Many studies point to an increase in home values near parks. This one suggests an 8% to 20% bump. I hope the community can come together around the idea of turning this area into a park.

Meanwhile…a couple miles downstream, developers are busy building even more condos and apartments…even closer to the river. And they say that one of the hallmarks of human intelligence is that we can learn from each other’s mistakesI

Posted by Bob Rehak on 7/22/2022

1788 Days since Hurricane Harvey

Caught on Camera: Moment Forest Cove Townhome Toppled

This morning at 10:34 AM, the last remains of another Forest Cove townhome complex toppled to the ground. The HCFCD demolition contractor nibbled away at it last week and earlier this morning. Eventually, all but a narrow strip of the last townhome in the complex had turned into a pile of rubble.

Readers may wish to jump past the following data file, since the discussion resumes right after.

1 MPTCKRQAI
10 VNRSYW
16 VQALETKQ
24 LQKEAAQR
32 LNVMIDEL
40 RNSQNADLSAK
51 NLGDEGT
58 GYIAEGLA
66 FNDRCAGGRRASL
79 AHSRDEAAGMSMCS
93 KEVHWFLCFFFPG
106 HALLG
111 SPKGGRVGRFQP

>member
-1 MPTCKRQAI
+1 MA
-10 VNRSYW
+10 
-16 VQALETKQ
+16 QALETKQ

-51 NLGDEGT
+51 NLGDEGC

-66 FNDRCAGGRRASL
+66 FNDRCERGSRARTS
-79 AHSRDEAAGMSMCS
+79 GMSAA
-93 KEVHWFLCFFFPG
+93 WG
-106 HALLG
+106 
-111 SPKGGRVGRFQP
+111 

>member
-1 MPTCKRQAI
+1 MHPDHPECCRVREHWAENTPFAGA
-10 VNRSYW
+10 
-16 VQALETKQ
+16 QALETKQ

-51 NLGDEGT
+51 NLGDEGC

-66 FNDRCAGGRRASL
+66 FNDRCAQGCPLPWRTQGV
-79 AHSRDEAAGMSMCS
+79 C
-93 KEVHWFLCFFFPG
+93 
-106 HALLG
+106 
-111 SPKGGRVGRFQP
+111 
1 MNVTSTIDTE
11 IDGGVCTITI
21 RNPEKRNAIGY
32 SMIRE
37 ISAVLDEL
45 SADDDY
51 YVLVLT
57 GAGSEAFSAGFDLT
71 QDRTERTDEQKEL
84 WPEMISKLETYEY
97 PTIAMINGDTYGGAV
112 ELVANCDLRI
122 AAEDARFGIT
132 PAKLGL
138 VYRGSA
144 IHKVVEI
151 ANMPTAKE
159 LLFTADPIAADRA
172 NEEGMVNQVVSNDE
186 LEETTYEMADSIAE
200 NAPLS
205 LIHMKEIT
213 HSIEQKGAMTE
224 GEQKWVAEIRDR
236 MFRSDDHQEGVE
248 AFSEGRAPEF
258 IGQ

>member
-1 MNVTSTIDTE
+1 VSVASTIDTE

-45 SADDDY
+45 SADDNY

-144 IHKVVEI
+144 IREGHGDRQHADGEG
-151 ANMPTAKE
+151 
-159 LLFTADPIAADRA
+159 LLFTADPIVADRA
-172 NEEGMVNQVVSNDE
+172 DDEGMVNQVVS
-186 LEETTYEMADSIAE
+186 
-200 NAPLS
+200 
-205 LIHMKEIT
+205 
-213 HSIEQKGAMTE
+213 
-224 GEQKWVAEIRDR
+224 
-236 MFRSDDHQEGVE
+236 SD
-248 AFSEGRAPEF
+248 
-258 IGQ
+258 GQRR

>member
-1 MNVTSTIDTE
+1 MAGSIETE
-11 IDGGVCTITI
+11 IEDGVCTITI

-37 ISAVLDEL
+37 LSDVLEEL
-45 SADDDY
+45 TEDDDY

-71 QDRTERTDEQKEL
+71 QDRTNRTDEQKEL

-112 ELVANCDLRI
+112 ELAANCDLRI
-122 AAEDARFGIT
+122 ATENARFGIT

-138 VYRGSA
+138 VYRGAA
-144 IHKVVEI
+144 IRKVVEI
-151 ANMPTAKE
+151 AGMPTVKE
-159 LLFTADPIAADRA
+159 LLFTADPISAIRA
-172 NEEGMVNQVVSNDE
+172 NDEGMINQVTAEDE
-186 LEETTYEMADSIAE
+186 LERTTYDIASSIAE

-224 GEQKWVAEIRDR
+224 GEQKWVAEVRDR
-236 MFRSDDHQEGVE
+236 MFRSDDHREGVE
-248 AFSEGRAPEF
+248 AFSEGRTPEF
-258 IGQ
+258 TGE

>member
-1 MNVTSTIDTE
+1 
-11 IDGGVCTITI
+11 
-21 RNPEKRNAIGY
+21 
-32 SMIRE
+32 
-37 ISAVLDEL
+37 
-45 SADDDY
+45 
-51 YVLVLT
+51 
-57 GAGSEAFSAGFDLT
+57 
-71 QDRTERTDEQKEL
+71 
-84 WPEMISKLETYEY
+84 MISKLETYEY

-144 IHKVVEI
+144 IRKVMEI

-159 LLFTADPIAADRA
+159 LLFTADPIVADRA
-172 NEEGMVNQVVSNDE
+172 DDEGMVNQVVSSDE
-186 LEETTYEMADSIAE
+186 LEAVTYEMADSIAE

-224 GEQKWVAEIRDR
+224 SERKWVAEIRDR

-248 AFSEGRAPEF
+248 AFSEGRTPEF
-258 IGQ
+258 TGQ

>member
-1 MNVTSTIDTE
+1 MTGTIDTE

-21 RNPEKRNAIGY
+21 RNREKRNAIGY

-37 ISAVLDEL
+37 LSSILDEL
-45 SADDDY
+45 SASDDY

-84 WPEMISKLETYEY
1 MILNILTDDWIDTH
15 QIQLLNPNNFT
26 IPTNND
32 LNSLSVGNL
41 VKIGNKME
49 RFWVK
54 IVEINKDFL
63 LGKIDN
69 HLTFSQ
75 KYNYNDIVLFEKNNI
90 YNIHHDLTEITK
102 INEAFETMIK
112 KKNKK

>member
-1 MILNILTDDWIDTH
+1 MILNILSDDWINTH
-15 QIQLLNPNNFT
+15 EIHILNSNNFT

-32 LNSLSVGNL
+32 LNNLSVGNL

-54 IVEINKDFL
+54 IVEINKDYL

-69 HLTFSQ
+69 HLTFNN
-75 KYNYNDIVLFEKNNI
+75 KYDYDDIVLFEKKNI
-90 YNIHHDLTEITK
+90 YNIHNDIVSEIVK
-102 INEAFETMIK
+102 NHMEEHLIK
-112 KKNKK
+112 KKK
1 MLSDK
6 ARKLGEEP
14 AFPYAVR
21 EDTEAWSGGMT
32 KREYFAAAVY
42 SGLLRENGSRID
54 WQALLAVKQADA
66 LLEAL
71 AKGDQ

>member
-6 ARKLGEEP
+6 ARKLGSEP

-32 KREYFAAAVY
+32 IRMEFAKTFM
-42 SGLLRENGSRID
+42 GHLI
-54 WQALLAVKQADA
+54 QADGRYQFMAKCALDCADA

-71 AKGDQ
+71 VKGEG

That strip started to lean. Then, suddenly, one more touch from the excavator, and the building collapsed on itself with a billowing cloud of dust and a thunderous boom. When the dust cleared, only one last complex remained standing.

We are nearing the end of a process that started in 2018.

Sequence of Photos

As of Saturday, 7/16/22, one of the last three buildings was completely gone along with half of the second.
Early Monday, 7/18/22, demolition of the remaining portion of the second building started again.
As the excavator clawed away at the building, it started to lean.
Periodically, the excavator would pile more rubble under itself so it could then reach higher. Note falling doors, walls and floors, frozen in space by the camera’s fast shutter speed.
What took months to build came down in seconds. Note the severe bowing of the wall on the right.

Final Collapse Caught on Camera